servation has rendered ineffectual an elaborate and * elegant discourse. But he was not contented with

supporting the rights of the people; he wished to render them permanently secure, which can be done only by making their value known, and by increasing and extending information to every class of men. Franklin therefore drew up a plan of an Academy 6 suited to the infant state of the country,” which he was enabled to complete on an enlarged scale, through the interposition of his benevolent and learned friend, Peter Collinson, of London. A charter of incorporation, dated July 13, 1753, was obtained from the honourable proprietors of Pennsylvania, Thomas

Penn and Richard Penn, esqrs., accompanied with : benefaction of five hundred pounds sterling. About this time, Franklin assisted Dr. Bond in insti. tuting the Pennsylvania Hospital. Franklin had now conducted himself so well in his office of postmaster to the province, that in 1753, he was appointed deputy post-master general to the British Colonies; and under his management this branch of the revenue soon yielded thrice as much annually as that of Ireland. Yet none of his public avoca. tions prevented him from attending to his scientific pursuits, in which he so eminently distinguished himself as to attract the attention and applause of the Count de Buffon, and other French philosophers. His theories were at first opposed by the members of the Royal Society in London; but they afterwards voted him the gold medal, which is annually given to the author of a memoir on some curious and inter. esting subject. In 1754, the American colonies having suffered much by the depredations of the Indians on their frontiers, considerable alarm was excited through the colonies, and commissioners from a number of them held a meeting at Albany for the purpose of concerting a defensive union. Frank. lin attended with the plan of a general government in the colonies, to be administered by a president nominated by the crown; and by a grand council chosen from the representatives of each colony, vestó ed with extensive powers. The plan was unanim. ously agreed to by the commissioners present, and copies transmitted to each assembly, and one to the king's council in England. It was disapproved of by the English ministry, as giving too much power to the representatives of the people; and rejected by the assemblies, as giving too much influence to the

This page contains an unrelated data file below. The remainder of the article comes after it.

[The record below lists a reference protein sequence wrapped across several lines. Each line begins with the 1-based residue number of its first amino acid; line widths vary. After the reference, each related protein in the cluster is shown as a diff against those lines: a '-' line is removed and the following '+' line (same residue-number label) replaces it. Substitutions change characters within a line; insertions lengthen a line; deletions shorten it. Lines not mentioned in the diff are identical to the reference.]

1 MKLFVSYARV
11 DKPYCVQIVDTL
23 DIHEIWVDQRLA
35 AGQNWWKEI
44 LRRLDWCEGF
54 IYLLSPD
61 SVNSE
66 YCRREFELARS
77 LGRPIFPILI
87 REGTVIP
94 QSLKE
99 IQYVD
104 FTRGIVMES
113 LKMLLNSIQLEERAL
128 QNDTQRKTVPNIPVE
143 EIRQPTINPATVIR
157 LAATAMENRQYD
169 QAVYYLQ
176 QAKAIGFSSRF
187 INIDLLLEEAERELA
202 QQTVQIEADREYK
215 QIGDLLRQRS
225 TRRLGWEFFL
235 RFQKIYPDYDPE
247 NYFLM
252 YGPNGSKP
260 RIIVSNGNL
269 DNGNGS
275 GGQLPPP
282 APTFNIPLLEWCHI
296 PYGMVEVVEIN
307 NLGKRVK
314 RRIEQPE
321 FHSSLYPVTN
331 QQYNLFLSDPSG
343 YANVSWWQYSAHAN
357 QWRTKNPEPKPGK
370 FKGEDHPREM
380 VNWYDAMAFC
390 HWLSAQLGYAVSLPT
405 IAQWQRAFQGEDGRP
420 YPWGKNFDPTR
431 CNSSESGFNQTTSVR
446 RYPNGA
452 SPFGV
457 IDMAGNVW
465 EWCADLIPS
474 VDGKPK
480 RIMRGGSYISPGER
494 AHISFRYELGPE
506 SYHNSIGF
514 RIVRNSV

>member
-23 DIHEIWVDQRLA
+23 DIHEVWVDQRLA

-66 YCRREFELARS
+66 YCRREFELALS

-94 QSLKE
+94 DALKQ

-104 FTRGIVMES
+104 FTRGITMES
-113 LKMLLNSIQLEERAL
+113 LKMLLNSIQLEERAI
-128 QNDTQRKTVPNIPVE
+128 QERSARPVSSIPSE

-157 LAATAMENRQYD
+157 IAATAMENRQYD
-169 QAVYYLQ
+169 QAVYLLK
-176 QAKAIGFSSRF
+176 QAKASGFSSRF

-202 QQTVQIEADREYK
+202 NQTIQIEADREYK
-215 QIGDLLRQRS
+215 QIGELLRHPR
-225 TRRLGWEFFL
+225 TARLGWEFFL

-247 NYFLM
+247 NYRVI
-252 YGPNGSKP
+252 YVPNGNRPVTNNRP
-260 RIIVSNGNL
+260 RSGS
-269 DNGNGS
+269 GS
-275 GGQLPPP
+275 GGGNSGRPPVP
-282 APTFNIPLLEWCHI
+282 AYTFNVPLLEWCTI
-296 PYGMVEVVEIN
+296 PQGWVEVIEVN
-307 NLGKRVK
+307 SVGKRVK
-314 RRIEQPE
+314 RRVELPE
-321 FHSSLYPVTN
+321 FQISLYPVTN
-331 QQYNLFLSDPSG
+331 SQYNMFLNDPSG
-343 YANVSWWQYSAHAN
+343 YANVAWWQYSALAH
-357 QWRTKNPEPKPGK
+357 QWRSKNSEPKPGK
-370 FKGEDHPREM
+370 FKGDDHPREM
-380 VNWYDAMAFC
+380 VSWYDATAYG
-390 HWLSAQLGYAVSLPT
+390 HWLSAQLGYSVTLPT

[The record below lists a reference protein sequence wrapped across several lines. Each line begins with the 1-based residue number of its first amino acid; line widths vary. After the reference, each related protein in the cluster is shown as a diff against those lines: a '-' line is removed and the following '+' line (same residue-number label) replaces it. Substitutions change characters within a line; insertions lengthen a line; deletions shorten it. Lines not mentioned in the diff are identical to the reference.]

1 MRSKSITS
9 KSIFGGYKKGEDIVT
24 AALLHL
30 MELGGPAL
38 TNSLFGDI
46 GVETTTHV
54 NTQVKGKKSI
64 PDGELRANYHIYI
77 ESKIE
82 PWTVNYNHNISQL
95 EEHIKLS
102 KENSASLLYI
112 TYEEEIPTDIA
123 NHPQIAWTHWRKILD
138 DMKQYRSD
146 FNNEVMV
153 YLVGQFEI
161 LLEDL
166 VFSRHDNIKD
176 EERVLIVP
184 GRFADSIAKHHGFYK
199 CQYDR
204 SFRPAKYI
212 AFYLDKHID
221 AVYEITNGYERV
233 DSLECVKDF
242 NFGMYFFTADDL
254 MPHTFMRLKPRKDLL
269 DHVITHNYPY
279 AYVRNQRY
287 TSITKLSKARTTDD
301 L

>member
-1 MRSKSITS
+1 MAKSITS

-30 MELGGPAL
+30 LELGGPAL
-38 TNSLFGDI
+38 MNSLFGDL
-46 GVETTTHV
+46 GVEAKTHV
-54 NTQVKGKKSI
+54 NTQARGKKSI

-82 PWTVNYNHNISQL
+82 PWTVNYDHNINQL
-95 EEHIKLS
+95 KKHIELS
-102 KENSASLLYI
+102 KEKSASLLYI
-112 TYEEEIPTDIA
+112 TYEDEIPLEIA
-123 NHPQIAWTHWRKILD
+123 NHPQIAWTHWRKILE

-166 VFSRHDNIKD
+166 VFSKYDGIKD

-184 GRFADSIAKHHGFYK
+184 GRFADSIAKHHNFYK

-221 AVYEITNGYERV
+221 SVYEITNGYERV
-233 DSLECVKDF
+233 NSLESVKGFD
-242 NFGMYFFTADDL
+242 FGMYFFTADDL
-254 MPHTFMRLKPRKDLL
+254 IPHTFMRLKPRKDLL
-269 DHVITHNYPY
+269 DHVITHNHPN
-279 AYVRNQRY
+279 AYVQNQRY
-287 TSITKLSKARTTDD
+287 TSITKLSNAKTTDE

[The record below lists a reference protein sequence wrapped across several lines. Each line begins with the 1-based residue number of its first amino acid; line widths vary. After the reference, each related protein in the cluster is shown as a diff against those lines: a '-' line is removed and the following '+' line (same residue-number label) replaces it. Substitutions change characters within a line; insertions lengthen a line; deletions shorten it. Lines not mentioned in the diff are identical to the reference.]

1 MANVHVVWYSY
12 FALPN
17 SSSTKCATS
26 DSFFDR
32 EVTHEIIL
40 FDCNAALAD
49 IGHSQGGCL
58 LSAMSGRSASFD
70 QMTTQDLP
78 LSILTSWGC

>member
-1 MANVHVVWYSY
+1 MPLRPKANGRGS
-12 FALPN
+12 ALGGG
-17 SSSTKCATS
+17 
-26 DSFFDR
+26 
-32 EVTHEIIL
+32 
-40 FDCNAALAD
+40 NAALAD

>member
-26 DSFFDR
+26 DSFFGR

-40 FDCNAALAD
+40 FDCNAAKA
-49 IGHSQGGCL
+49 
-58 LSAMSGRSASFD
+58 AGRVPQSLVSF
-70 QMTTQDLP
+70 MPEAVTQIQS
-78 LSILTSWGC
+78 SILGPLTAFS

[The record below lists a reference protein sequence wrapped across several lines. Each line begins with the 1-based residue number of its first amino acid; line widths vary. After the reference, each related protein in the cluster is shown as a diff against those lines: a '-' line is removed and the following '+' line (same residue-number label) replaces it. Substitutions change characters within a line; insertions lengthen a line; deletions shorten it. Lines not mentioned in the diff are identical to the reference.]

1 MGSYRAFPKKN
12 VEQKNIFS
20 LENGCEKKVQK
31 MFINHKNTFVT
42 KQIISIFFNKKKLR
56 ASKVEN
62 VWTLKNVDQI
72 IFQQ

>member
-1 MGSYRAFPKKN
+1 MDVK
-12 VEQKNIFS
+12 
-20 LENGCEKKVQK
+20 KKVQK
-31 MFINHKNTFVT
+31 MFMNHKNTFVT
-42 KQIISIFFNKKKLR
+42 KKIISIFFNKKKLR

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president, who was to be appointed by the king. This rejection, on both sides, affords the strongest proof of the excellency and impartiality of the plan, as suited to the situation of Britain and America at that period. It appears to have steered exactly between the opposite interests of both parties. When the expedition in, 1755, to dispossess the French of some of their encroachments, was in preparation, a difficulty arose for the want of waggons, Franklin stepped forward to obviate it, and in a short time procured one hundred and fifty. The unfortun. ate issue of this expedition having caused their de struction, he was in danger of a ruinous loss, but was relieved from his obligations by the interference of the governor.

He was afterwards instrumental in forming a militia bill; and was appointed colonel of the Philadelphia regiment of twelve hundred

men, and took a share in providing for the defence of the north-western frontier. The militia was however soon disbanded by orders from England. In 1757 Franklin sailed for London in the capacity of agent for Pennsylvania, the assembly of which was involv, ed in warm disputes with the proprietaries. After several debates before the privy council, it was a. greed that the proprietary lands should take their share in a tax for the public service, provided that Franklin would engage that the assessment should be fairly proportioned, The measure was accordingly carried into effect. He remained at the Brit. ish court as agent for his province; and his reputation caused him also to be entrusted with a similar commission from Massachussets, Maryland, and Georgia. The continual molestation received by the British colonies from the French in Canada induced him to write a forcible pamphlet, pointing out the